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SAA-Month-2015-2

Raise Awareness During SAAM

SAA-Month-2015-2The issue of sexual assault has been gaining awareness in recent months as more and more survivors are coming forward to tell their stories. Sexual assault is still a big problem in our country. According to RAINN (Rape, Abuse & Incest National Network):

  • Every day in the United States, there are 804 incidents of sexual assault.
  • That makes for about 293,000 victims of sexual violence every year.
  • One in six women and one in 33 men will be sexually assaulted in their lifetime.

We still have a long way to go towards ending sexual assault, but we believe that there is hope. In honor of Sexual Assault Awareness Month (SAAM), we can all work together to create a culture of healthy relationships and end sexual violence. This month, RAINN is highlighting four steps to being an active bystander. Using the C.A.R.E. acronym, these steps emphasize the role of friends and loved ones taking action:

Create a distraction: Do what you can to interrupt the situation. A distraction can give the person at risk a chance to get to a safe place.

Ask directly: If you see someone who looks uncomfortable or is at risk, intervene and talk to the person who might be in trouble. If you feel safe, find a way to de-escalate the situation and separate all parties involved.

Refer to an authority: Keeping your friends safe doesn’t have to fall entirely on you alone. Sometimes the safest way to intervene is to involve someone who has more influence than you.

Enlist others: It can be intimidating to approach a situation alone. Enlist another person to support you. There is safety in numbers.

There are plenty of other ways to get involved during SAAM and speak out against sexual violence. Check out the list below, or visit RAINN.org or the National Sexual Violence Resource Center for more info.

April 3: Speak out against victim-blaming on the International Day Against Victim Blaming. On social media use #IDAVB #EndVictimBlaming

April 8: Austin friends, join loveisrespect and many other organizations from 6:30-9 p.m at Take Back the Night on the Main Mall at UT Austin. Hosted by UT’s Voices Against Violence, this gender-inclusive event will serve to illuminate the movement to end sexual violence.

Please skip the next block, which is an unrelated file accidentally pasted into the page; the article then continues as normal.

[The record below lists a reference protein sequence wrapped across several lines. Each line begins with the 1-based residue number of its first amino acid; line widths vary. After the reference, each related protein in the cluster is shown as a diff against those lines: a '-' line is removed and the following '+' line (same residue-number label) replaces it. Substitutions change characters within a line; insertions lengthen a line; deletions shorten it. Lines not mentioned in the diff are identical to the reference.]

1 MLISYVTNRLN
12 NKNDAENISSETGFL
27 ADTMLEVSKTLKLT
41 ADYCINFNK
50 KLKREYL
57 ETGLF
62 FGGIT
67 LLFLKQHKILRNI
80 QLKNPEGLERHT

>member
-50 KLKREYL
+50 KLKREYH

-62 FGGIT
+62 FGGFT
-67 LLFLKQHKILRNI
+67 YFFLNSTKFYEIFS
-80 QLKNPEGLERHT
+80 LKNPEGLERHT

April 12-18: Participate in the It’s on Us Week of Action to raise awareness of college sexual assault. #Itsonus

April 29: Denim Day! Be sure to wear your denim and share the powerful story of this decades-long movement to end misconceptions and victim-blaming. #DenimDay.

All month: Check out RAINN’s 7 Ways to Take Action this April.

All month: Campuses and cities across the country will be screening The Hunting Ground film, which addresses campus sexual assault. Find a screening near you.

All month: Share your SAAM photos and news on Instagram with the NSVRC’s #30DaysofSAAM photo contest!

Additional resources:

SAAM

April is Sexual Assault Awareness Month

SAAMThere is an average of 237,868 victims (age 12 or older) of rape and sexual assault each year. (via RAINN.org, U.S. Department of Justice. National Crime Victimization Survey. 2008-2012.)

Nearly 1 in 10 women in the United States (9.4%) has been raped by an intimate partner in her lifetime. (via NoMore.org)

1 in 6 men has experienced sexual abuse before age 18. (via 1in6.org)

The statistics are sobering, but as with all forms of abuse, they only tell us part of the story. There are countless instances of sexual assault and abuse that go unreported. It’s important to remember that while sexual assault happens disproportionately to females, anyone can be a victim.

April is Sexual Assault Awareness Month (SAAM), during which activists from all over the nation seek to raise awareness about sexual violence and educate individuals and communities about how to end it. This effort requires many voices – including yours! There are several ways you can get involved, and here are just a few:

If you or someone you know has been a victim of sexual assault and you need someone to talk to, contact the hotline 24/7 at 1-800-799-7233 or chat online Monday through Friday, 9am-7pm CST. All contact is free, anonymous, and confidential.

Other resources:

National Sexual Assault Hotline at 1-800-656-HOPE

National Sexual Assault Online Hotline at online.rainn.org

saam day of action

#SAAM Around the Country

April is Sexual Assault Awareness Month, and every day we read more and more about the events and activities going on all throughout the country. It’s empowering to see so many people getting involved to speak out against domestic violence – and hopefully some of these events will inspire you to share your voice as well.


  • The Clothesline Project, an effort supported by Verizon Wireless, is happening in towns all across the country. Those affected by violence decorate a t-shirt with personal stories and messages, and then these are all hung on a clothesline for others to view. Many towns and organizations are taking part, including Voices Against Violence at Plymouth State University, Shippensburg University and Rhode Island College.
  • The Orange County Rape Crisis Center in North Carolina is painting the town teal with events ranging from a “Gratitude Gala” to celebrate volunteers and supporters, to a “Healing Trauma With Yoga” workshop.